Gratitude Sailing takes a group of autistic children on a boat ride. Photo courtesy of Gratitude Sailing

Healing through heeling | Gratitude Sailing gives back

Stephen Lamson and Andy Maloof have been friends since they played football for Mercer Island’s two rival junior high schools. They both grew up sailing and boating in the San Juan Islands and Lake Washington. Now, they are using their passion to give back to others in need of a moment of peace and serenity at sea.

Lamson founded the nonprofit organization Gratitude Sailing in September 2013 to give people with life challenges — from blind children to disabled veterans — a pleasant and special experience on the water to take their minds off their troubles, even if just for one afternoon. They also learn about the basics of sailing, navigation and safety procedures, and can even steer the boat.

More than anything, Gratitude Sailing provides memories, Lamson said, as “a fun day on the water can distract from illness.” Lawson has faced his own health issues, including shingles and vertigo.

During the summer, the nonprofit does about two or three sailings per week, most often out of Kirkland. The rides are completely free. The sailboat — “Dirigo,” a classic 1963 Kettenburg 50 — was donated by a former commodore of the Seattle Yacht Club, and is staffed by volunteers.

Maloof and Lamson told the Reporter that the nautical environment has healing properties that they’ve witnessed firsthand. Gratitude Sailing aims to promote “social and spiritual wellness” by bringing groups together and immersing them in the experience of being on the water.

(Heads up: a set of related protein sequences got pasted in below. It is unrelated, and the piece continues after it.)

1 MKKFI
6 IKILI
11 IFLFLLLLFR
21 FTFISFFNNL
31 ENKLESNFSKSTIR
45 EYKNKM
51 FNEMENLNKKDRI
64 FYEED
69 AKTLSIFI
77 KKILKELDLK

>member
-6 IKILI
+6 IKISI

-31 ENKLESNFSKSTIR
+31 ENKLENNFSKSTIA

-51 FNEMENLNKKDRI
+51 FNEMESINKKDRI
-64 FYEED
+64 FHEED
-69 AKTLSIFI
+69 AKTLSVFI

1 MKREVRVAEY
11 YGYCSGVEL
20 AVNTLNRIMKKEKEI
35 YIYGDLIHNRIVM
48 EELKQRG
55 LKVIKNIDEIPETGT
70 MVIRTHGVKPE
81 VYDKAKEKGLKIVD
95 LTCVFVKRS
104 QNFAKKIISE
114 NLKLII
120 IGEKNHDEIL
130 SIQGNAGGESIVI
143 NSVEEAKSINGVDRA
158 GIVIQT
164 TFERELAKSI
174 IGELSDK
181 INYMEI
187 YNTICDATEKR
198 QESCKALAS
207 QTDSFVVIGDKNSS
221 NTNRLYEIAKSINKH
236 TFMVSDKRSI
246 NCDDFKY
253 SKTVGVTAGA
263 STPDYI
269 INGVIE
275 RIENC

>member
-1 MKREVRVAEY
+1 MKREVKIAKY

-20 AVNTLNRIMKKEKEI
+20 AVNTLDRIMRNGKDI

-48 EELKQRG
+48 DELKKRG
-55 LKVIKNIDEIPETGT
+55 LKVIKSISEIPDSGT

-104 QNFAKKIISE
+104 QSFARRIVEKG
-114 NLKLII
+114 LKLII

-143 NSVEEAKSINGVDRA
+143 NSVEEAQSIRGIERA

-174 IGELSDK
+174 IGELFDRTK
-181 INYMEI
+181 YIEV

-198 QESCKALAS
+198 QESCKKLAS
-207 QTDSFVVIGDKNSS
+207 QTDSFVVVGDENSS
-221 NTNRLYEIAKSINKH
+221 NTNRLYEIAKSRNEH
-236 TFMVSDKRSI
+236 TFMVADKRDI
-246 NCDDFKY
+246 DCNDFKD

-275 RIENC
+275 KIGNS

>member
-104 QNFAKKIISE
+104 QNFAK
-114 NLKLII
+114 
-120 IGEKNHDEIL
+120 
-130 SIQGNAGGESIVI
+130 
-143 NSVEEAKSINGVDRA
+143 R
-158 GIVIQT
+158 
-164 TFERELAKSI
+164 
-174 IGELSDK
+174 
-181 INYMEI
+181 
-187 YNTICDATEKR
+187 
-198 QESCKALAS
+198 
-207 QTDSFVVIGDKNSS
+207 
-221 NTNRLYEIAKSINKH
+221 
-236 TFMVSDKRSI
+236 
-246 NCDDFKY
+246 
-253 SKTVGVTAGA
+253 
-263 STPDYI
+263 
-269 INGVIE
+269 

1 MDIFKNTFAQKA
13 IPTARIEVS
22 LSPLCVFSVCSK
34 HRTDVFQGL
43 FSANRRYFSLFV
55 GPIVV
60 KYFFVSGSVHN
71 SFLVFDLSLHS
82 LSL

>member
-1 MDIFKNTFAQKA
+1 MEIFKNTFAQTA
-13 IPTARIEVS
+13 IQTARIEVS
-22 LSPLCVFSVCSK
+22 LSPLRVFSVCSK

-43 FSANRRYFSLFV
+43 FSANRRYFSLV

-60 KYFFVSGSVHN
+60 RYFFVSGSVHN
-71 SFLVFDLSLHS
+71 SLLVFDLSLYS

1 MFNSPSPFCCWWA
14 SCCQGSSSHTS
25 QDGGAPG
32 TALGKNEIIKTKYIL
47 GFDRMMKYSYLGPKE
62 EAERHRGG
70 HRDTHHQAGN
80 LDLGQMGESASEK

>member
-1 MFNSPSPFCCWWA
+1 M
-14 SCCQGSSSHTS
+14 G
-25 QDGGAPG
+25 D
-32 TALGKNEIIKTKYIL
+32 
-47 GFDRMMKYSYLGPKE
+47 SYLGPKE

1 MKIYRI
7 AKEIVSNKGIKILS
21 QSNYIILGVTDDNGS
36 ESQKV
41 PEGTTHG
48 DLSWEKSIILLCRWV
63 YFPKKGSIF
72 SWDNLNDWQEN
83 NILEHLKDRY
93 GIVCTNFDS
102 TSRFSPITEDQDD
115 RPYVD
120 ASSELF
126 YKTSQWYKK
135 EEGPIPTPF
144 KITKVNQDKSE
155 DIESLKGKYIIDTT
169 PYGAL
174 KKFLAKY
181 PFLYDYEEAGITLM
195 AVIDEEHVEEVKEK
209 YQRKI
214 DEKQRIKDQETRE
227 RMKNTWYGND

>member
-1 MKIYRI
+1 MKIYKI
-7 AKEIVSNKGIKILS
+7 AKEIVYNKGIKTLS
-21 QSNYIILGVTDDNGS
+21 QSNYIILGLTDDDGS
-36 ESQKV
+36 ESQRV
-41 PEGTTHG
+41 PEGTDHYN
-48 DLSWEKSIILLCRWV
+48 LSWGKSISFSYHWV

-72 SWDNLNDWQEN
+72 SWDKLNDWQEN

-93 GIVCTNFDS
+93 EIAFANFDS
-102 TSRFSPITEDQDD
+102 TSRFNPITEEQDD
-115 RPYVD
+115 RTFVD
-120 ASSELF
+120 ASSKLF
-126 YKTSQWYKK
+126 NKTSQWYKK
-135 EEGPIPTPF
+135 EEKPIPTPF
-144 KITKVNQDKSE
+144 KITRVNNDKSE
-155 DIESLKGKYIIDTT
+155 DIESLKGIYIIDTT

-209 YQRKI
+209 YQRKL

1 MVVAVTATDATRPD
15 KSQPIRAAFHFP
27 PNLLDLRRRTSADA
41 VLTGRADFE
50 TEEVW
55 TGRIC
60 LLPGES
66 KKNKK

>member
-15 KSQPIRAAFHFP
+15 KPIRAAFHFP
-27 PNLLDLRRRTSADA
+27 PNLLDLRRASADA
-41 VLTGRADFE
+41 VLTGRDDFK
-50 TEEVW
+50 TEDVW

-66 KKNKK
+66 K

Gratitude is the surrounding theme, but sailing is also a team exercise that helps develop trust, courage, accountability, mindfulness and joy, according to the group’s website, www.gratitudesailingnw.com.

“Genuine joy, however long it lasts, is a thing to be thankful for, and I’m glad we can spread that,” Lamson said.

In 2015, Gratitude Sailing was able to accommodate more than 340 people over 37 sailings. Some of the most impactful days were with a group of visually impaired students from Hazelwood Elementary in Lynnwood, and with a group of cancer patients.

According to descriptions of the sails on the website, participants “feel the sun and wind in their faces, hear the waves lapping at the hull sides, the power of the wind as the boat heels, and the fragrance of the sea… [It’s] something no one ever forgets” and “those struggling with cancer and other life threatening diseases gain a serenity, a calmness and peace when sailing.”

The nonprofit is spiritually based, but accepts everyone. The members contact clients in a variety of ways, including limited advertising, business to business contacts and word of mouth. Gratitude Sailing is also continually seeking volunteers, though no sailing experience is necessary, and donations, including moorage.

“Our aim is to lift the person up, to help transform or temporarily halt some of their suffering, by the whole experience,” according to the website. “Being out on a sailboat can be a relaxing and invigorating exercise. When they are behind the helm, feel the power of the wind and actually tacking or holding on a course, they can’t help but be filled with a sensation of serenity, awe, and some peace.”

Gratitude Sailing will host a fundraiser from 6-9 p.m. on May 10 at SZ Gallery in Mercer Island.


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The nonprofit’s boat,”Dirigo,” is a classic 1963 Kettenburg 50. Photo courtesy of Gratitude Sailing

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